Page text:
Flight Themes in the Four Realms

Robert Chapin

A Balloon Basket in the Land of Sweets

For a pop culture moment, let’s consider the mysterious flight elements of Disney’s movie from last winter, The Nutcracker and the Four Realms.

I say “mysterious” because there are some hidden clues as to why several flight-related themes appear, mostly very subtle, throughout the movie.  For the most part, there is no clear metaphor, no overt allusion, and very little background information that points to this in the story.  As an aviator, these things simply catch my attention.


Birds are portrayed in almost every scene.  Look for this when you watch the movie.  Drosselmeyer’s owl appears every so often as a sort of creepy non-speaking narrator or family member that helps to connect some of the scenes together, but never contributes to the story.  This is one clear flight theme with no greater purpose.  And as I said, the other elements are subtle.  There are birds on the walls, birds in the furniture, birds as lawn ornaments, and less pervasively in the costumes.  But look at the hats.  They all have swans.

Another live bird, a raven, is employed to call out a sense of foreboding as Clara leads an army into the Land of Amusements.

One of the rare acknowledgements of the bird “motif” comes from an interview of the production designer, Guy Dyas.  In his description of Clara’s peacock-and-angel-wings princess throne, he mentions that, “Peacocks, traditionally, are a sign of good luck and goodwill.”  The throne itself is “one of those winks or nudges to the audience to look just a little bit closer behind the meaning behind the visuals that they’re looking at.”

Images From Perspective Magazine


The Sugar Plum Fairy, who we might expect to provide an obvious flight theme, is without wings in all but a few brief scenes.  Why wouldn’t she at least have some decorative wings on her costume?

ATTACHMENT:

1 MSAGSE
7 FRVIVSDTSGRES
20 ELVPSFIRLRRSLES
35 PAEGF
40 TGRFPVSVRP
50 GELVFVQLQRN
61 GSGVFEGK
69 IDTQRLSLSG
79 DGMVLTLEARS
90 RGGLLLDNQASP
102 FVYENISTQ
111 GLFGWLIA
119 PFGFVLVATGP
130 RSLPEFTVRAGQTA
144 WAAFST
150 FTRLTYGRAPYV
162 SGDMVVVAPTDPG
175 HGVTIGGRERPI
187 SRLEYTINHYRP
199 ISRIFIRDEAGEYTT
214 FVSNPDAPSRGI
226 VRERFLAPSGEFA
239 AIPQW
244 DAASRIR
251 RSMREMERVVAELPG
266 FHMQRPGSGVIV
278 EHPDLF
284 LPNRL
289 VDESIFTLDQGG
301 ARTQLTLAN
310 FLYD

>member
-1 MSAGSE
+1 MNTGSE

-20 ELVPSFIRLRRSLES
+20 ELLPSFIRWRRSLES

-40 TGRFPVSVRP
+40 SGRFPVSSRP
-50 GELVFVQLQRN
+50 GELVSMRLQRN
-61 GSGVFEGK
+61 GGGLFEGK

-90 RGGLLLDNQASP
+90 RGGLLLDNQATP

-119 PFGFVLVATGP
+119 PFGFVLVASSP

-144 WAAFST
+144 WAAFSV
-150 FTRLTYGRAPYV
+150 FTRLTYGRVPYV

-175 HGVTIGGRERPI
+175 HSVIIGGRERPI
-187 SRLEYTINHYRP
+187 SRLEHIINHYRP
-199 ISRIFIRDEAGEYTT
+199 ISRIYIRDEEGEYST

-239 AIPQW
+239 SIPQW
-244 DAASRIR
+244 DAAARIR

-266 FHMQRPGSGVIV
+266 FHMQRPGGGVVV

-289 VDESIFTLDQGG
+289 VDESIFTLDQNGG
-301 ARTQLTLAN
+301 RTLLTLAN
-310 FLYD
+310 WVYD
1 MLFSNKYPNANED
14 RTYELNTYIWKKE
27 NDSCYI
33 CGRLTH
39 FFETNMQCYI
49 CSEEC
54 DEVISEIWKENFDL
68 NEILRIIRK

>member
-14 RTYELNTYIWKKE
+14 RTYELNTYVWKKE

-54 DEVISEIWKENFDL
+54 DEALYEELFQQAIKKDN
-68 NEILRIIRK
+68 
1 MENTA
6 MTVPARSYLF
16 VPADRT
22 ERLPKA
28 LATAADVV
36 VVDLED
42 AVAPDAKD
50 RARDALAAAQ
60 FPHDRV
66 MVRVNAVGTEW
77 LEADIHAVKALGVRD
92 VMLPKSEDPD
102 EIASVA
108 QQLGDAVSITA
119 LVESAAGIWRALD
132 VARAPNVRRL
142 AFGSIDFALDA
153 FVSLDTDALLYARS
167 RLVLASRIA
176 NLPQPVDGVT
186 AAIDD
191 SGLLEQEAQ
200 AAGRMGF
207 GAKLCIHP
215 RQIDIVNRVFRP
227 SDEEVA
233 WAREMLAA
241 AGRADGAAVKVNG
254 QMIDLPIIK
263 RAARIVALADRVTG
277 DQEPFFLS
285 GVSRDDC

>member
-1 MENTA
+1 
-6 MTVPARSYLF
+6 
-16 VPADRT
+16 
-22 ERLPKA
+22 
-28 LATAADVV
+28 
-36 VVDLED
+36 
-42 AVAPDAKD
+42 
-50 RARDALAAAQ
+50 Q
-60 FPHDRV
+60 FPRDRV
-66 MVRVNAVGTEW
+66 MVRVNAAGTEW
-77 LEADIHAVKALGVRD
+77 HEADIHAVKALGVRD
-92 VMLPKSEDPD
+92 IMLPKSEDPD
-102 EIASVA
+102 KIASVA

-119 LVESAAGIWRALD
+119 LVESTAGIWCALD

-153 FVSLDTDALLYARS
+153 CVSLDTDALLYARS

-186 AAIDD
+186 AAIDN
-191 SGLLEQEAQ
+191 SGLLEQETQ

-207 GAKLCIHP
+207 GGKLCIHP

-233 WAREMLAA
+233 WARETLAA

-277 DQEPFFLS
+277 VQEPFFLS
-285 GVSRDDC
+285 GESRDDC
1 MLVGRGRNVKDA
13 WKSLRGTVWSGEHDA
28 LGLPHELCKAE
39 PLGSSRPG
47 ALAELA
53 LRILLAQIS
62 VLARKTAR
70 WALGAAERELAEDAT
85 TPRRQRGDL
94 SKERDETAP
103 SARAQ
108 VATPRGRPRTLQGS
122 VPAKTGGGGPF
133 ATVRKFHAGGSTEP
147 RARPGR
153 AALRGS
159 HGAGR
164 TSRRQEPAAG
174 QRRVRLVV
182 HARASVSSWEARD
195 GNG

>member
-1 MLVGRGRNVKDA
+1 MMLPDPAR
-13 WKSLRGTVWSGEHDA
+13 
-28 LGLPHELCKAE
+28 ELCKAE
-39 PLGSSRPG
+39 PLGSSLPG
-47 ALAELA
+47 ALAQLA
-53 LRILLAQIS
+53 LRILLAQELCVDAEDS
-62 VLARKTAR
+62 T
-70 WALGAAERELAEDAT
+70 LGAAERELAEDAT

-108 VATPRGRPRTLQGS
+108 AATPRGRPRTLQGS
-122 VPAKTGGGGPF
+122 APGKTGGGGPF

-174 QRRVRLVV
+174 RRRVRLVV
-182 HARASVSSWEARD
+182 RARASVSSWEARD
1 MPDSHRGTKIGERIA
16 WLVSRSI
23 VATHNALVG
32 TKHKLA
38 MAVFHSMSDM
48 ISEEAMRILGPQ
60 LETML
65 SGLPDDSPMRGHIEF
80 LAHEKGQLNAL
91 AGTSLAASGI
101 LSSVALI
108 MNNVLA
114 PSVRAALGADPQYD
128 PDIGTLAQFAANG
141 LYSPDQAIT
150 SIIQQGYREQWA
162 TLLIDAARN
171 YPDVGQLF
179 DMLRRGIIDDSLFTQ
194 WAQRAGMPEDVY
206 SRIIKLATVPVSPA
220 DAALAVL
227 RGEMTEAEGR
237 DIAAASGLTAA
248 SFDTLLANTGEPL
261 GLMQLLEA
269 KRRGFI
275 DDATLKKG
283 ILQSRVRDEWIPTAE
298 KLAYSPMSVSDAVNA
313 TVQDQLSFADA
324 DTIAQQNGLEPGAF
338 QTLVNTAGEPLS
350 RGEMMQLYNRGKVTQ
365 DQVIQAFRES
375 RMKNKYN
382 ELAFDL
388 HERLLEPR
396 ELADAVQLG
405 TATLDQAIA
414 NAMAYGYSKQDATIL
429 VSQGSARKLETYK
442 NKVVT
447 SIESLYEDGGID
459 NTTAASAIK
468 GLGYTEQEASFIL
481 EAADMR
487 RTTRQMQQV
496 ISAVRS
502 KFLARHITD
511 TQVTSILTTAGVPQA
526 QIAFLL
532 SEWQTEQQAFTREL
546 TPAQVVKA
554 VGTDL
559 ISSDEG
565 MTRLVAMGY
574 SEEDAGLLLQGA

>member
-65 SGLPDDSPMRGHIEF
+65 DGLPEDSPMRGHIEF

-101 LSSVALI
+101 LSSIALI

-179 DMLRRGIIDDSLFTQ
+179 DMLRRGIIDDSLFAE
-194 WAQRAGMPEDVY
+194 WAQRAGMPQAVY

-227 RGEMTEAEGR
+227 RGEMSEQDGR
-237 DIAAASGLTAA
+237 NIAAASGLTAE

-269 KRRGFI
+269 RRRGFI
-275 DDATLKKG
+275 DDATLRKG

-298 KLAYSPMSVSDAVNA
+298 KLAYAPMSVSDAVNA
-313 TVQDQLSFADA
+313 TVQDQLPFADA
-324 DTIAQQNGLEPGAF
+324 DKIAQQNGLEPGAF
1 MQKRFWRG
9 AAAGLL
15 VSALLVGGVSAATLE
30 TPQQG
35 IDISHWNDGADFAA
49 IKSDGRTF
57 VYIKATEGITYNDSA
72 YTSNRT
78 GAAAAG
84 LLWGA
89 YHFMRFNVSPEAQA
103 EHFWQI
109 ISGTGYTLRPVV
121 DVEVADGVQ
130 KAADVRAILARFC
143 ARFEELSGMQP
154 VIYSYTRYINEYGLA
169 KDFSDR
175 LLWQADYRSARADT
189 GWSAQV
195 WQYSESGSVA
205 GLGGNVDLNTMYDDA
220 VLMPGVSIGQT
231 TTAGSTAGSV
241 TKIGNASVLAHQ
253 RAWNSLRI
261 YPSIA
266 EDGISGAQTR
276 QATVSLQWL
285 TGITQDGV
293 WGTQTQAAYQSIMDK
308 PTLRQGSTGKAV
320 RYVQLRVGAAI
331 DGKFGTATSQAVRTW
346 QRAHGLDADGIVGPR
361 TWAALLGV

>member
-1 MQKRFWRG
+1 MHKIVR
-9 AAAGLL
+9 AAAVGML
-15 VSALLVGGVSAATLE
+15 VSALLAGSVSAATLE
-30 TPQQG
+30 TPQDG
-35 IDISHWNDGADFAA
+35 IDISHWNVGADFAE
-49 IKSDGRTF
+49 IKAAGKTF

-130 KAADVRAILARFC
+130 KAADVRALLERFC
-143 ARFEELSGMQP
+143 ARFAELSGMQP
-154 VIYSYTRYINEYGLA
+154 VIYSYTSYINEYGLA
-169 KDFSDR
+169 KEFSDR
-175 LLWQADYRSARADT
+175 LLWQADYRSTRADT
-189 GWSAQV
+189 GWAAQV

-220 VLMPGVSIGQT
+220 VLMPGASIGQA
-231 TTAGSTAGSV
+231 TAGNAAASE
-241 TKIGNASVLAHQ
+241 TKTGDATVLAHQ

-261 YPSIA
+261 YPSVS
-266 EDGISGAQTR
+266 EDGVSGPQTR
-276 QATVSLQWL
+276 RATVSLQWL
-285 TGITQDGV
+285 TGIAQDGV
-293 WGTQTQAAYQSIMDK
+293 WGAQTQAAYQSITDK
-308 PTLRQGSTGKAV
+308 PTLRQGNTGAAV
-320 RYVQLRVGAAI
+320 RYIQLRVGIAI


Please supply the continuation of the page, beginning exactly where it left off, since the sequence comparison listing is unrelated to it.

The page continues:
Santa’s sleigh makes an appearance in the background of the ballroom scenes.  Reindeer powered and shaped like … well it looks like swans being pulled by reindeer.  It has a powerful presence if you look for it, but could be missed because the ballroom scenes are brief.  This is the only flight theme that connects strongly with the story in the movie and doesn’t seem random or unexpected.

Angels and butterflies make brief appearances to adorn the extremely detailed movie sets and costumes.

Honeybees can be seen in the background of the ballet portraying the Land of Sweets.  This adds to the sugary images and numerous flight themes, but doesn’t connect well with the other candy-covered depictions of that Realm or its Regent.

Fireflies illuminating a conifer in the Christmas Tree Forest strangely contrast the fact that these insects always hibernate as wingless larvae in wintertime, suggesting a magical influence here.


My favorite theme is the occasional use of hot air balloons.  Why does a ballet need hot air balloons?

In a brief and bizarrely edited montage stuck in the middle of the ballet scene, Clara and the Sugar Plum Fairy and their pilot show up in a steampunk-turned-candy balloon basket surrounded by spectators.  Because why not?  One shot shows the basket lifting off, and another shot shows the basket flying over a very colorful computer-graphical Land of Sweets.  And that’s it.  There were no other shots of this balloon in the movie, nor did they ever reveal its air envelope.

But the blast valve is controlled by a gingerbread cookie.  And the basket comes with an anchor.  So this unique contraption deserves a closer look.